Syrian refugee, Syrian immigrant

Scattered Tribes: What Do We Owe The Syrian Refugees?

I wrote this letter in response to a question from a friend on Facebook about my views on Syrian refugees.

R:

You wrote me, somewhat out of the blue, to ask how I will feel when extremists make their way into the USA under the guise of refugee status and start killing Americans. I assume you’ve seen my Facebook posts as of late commending the state of Oregon for its refusal to join 30-or-so other states in passing (non-binding anyway) resolutions to keep out any and all Syrian refugees.

Normally, I try not to get too political on social media because it seems only to breed anger and divisiveness, but this issue has been an emotional one for me. Partially because I am Syrian, yes, but the threads run a bit deeper than simple genetic lineage.

I do not have any interest in beginning a protracted debate, but you’ve always struck me as a worldly and wise and measured kind of guy, so in the interest of a respectful exchange of ideas, I will answer you as honestly as I can.

First bit of honesty: this issue is something I’ve privately been struggling to decide how I feel about for much of the year. Like, really, really battling. My husband and I talk about it a lot. We go back and forth. Can you save everybody? Definitely not. Can you save a select few people whom you deem particularly deserving or in need? Probably, but it’s going to come at a cost, and one you might not be able to take full measure of until you’re already intractable committed — I hope that we as a country have learned this much, at the very least, from our escapades in Iraq and Afghanistan.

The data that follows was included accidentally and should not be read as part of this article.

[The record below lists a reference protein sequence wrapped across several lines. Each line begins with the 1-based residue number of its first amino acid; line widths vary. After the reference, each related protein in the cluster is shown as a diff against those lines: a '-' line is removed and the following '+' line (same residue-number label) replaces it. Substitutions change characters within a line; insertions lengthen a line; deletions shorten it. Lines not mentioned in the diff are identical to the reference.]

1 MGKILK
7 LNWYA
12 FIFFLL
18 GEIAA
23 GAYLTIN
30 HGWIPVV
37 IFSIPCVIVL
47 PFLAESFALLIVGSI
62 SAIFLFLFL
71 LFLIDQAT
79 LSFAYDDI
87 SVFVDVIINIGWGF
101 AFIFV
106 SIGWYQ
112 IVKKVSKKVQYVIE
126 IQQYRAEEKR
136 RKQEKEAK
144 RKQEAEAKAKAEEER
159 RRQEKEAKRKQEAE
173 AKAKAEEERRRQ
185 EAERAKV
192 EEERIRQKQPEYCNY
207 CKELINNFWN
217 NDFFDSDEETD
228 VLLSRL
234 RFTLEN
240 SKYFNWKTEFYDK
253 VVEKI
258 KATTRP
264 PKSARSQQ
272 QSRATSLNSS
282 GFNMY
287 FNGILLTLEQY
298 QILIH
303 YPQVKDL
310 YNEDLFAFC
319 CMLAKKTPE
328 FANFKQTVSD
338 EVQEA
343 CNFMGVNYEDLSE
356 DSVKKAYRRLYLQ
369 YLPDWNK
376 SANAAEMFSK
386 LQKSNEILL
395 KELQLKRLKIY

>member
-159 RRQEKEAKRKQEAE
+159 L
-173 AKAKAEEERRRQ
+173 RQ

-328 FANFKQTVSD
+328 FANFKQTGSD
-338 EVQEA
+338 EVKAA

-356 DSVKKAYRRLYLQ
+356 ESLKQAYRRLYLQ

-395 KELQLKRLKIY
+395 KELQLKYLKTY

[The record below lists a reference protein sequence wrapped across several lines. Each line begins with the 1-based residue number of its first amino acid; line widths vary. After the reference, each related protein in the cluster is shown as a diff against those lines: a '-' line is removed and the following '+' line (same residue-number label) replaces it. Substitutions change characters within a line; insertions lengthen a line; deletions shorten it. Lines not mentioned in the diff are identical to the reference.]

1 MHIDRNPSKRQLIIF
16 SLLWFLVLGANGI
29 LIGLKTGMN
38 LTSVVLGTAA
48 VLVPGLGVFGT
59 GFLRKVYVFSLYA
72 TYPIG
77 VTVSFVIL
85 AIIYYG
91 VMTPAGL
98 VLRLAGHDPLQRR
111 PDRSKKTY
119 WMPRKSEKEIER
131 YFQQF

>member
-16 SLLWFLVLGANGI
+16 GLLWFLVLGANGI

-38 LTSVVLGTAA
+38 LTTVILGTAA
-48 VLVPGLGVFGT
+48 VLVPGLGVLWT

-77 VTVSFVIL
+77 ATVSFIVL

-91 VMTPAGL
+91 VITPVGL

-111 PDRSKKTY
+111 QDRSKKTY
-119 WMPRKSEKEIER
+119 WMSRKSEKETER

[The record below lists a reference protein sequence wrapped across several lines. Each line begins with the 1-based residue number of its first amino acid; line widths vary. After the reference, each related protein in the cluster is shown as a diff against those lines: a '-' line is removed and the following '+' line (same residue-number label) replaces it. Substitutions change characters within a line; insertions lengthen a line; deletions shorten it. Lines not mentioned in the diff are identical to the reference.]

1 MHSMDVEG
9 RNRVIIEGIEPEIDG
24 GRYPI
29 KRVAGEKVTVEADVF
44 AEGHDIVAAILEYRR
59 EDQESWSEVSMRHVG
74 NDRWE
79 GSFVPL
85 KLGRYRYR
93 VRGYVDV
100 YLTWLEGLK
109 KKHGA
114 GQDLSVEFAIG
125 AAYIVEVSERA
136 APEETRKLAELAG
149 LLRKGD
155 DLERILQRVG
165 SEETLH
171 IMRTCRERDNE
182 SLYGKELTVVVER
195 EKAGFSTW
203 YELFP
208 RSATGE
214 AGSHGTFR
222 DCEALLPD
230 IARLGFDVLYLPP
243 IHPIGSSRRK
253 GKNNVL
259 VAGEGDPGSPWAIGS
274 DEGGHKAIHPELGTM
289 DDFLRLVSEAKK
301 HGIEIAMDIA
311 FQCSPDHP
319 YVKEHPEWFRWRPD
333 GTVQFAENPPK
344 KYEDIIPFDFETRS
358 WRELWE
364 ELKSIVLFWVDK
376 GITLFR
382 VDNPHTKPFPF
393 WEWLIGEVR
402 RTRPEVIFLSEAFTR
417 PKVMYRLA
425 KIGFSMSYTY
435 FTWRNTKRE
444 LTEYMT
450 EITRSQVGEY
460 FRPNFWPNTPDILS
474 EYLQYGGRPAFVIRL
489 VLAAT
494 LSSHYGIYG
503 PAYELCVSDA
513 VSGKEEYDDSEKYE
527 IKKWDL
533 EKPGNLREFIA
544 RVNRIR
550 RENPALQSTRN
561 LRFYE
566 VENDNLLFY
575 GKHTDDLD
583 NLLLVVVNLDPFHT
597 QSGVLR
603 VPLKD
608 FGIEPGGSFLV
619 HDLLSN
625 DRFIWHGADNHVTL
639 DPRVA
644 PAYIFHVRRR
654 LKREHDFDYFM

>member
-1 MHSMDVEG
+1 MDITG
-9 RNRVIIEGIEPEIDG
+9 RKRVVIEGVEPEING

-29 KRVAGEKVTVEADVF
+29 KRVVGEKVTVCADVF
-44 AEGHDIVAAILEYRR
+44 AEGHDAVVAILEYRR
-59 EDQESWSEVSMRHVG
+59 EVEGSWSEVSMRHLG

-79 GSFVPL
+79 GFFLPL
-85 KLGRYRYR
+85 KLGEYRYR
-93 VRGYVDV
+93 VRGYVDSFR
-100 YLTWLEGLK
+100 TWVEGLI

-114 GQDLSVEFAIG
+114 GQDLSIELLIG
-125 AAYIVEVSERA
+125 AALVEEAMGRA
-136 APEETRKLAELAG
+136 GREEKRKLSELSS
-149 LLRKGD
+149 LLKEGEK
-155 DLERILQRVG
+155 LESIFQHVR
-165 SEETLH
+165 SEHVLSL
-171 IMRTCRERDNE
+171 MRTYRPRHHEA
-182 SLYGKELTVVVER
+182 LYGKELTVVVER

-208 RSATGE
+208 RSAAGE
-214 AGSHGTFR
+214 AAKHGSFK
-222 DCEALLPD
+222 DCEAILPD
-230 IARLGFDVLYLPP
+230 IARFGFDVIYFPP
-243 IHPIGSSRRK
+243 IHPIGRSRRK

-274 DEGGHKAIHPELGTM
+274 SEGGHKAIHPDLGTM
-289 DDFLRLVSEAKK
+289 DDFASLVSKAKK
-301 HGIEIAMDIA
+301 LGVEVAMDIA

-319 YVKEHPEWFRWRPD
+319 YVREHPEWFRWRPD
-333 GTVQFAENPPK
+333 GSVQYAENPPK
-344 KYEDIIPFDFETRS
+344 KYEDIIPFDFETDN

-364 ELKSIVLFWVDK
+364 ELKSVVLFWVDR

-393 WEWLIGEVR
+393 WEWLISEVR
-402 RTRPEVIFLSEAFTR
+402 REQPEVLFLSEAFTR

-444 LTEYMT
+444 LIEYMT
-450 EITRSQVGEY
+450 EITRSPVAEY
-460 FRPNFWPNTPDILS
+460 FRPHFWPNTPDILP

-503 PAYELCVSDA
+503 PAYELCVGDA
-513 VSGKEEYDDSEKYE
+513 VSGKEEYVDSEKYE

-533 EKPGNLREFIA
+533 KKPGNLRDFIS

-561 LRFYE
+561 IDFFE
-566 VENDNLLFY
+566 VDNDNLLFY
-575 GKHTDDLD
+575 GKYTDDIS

We humans are a tribal sort of folk. It’s how we’ve survived this long: resources are scarce, but by working together in packs, we’re able to get and keep hold of a larger portion of the things we need to be comfortable and successful. Of course, this also means we must harden our hearts to anyone outside the pack, to the collective Others.

These days, Middle Eastern folks and brown-ish people in general are definitely occupying the space of The Other in our country’s collective subconscious. Particularly Muslims. You didn’t invoke religion in your message to me. But it is surely the subtext for so much of the ideological divide at work in our country right now, so I’m going to invoke it myself and cop to a few things that are pretty unflattering. It feels the fairest and most honest way to begin.

As a liberal, I really, really prize tolerance. Someone asked me awhile back what my life motto would be. I told him, without even thinking much, that it would have to be “Live and let live.”